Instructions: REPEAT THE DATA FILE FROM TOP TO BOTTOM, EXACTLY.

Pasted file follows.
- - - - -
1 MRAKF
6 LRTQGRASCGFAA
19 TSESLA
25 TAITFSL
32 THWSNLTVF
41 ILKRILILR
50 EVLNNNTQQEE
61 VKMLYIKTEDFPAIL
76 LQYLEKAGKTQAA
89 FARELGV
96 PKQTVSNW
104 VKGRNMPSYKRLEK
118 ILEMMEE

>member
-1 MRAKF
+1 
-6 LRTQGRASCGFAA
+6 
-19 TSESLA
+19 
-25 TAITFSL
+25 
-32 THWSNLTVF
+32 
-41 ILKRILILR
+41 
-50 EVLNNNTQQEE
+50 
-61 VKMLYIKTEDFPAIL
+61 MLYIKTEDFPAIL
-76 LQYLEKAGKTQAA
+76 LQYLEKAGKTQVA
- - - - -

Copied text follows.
1 MRAKF
6 LRTQGRASCGFAA
19 TSESLA
25 TAITFSL
32 THWSNLTVF
41 ILKRILILR
50 EVLNNNTQQEE
61 VKMLYIKTEDFPAIL
76 LQYLEKAGKTQAA
89 FARELGV
96 PKQTVSNW
104 VKGRNMPSYKRLEK
118 ILEMMEE

>member
-1 MRAKF
+1 
-6 LRTQGRASCGFAA
+6 
-19 TSESLA
+19 
-25 TAITFSL
+25 
-32 THWSNLTVF
+32 
-41 ILKRILILR
+41 
-50 EVLNNNTQQEE
+50 
-61 VKMLYIKTEDFPAIL
+61 MLYIKTEDFPAIL
-76 LQYLEKAGKTQAA
+76 LQYLEKAGKTQVA